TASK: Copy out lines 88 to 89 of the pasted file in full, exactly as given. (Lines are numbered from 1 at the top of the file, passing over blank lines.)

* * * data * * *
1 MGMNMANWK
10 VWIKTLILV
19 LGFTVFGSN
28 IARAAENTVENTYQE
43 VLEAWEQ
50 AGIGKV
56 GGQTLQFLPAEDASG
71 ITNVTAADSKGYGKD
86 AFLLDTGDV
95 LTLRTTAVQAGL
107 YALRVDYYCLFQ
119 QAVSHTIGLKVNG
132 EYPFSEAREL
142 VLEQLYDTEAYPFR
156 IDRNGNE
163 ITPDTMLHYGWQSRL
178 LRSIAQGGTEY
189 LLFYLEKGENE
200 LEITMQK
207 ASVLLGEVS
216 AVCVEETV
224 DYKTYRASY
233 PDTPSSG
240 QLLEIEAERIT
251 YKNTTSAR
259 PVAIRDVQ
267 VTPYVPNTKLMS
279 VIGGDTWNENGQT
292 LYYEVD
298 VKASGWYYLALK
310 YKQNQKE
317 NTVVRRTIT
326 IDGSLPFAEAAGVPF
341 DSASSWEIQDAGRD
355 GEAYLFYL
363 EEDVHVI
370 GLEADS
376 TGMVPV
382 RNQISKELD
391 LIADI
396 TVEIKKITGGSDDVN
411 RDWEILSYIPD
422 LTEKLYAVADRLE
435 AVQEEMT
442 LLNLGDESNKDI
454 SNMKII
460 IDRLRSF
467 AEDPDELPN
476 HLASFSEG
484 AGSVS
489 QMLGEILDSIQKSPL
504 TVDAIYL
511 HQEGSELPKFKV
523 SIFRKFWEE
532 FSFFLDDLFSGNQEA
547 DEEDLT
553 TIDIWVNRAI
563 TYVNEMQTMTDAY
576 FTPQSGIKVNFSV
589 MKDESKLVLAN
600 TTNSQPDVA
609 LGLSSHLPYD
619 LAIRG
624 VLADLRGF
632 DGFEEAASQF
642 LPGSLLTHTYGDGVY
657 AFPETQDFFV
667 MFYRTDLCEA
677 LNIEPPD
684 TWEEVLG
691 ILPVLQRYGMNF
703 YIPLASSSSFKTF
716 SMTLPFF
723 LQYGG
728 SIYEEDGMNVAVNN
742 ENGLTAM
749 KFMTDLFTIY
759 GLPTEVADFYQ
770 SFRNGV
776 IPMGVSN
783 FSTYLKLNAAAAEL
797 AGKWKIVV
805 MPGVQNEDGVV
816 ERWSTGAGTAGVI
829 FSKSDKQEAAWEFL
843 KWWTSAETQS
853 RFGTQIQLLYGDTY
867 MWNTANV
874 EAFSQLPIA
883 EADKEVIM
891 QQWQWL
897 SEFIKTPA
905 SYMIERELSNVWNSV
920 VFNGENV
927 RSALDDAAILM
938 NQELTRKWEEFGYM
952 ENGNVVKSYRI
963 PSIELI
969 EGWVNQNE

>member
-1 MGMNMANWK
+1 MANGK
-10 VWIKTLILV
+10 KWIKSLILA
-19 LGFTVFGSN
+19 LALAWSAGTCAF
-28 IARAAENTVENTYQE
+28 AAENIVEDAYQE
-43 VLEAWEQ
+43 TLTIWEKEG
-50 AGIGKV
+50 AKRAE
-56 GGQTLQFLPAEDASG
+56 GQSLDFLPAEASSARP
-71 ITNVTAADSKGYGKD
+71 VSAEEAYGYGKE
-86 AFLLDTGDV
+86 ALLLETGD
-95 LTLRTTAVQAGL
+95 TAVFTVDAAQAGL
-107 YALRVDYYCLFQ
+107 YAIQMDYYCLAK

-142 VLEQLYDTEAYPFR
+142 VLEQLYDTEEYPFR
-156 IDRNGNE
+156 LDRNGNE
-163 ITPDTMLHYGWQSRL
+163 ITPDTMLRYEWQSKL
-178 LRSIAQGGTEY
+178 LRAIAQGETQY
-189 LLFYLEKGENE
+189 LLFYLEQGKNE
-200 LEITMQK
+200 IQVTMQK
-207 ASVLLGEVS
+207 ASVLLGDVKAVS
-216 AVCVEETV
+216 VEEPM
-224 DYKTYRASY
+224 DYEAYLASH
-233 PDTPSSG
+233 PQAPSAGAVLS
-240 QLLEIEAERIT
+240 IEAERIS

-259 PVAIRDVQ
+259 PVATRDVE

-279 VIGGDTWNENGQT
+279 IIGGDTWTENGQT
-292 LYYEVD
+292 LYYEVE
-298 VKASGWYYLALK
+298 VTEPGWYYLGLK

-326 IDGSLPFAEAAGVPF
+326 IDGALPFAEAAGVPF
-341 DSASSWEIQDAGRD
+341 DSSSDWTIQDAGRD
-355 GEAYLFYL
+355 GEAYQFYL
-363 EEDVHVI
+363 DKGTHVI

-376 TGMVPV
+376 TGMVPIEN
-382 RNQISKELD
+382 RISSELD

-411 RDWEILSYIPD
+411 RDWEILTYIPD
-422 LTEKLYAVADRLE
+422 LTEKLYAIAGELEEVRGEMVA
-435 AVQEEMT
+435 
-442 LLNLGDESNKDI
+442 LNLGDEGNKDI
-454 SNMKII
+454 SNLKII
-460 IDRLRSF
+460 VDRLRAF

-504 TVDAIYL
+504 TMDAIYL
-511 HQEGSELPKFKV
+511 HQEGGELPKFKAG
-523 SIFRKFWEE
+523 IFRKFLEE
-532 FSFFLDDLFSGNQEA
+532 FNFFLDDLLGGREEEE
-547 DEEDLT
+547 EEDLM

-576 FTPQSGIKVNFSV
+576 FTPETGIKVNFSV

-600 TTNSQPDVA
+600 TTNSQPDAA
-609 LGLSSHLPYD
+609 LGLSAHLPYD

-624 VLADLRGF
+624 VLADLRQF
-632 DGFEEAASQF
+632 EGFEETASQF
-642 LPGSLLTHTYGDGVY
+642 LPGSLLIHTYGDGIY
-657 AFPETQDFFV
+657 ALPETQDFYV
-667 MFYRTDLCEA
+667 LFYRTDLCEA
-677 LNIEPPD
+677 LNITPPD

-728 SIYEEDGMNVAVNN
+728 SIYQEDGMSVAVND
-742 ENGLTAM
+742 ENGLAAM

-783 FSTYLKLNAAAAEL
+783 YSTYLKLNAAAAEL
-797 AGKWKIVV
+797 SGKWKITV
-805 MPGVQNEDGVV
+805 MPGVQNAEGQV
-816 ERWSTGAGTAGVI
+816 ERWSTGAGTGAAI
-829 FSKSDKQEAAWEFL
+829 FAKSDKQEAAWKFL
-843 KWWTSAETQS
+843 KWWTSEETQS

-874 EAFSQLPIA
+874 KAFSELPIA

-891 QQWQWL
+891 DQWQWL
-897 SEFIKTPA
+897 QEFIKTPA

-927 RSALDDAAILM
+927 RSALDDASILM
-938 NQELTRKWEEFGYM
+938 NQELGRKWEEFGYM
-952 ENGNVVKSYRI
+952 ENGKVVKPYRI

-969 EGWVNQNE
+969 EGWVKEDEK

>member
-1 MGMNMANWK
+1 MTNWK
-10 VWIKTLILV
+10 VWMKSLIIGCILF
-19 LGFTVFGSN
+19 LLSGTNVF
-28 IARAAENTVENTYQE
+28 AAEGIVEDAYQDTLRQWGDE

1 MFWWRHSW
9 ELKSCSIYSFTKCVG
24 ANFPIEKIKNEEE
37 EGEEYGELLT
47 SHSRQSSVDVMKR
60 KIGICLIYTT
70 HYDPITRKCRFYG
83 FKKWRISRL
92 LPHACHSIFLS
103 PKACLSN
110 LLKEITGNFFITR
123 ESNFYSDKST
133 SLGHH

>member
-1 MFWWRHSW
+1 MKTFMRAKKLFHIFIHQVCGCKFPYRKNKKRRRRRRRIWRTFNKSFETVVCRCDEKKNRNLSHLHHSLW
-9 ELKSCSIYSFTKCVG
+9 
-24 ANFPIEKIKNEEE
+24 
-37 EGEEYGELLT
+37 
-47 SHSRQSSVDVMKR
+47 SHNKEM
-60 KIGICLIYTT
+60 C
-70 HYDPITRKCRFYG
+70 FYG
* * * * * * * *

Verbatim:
867 MWNTANV
874 EAFSQLPIA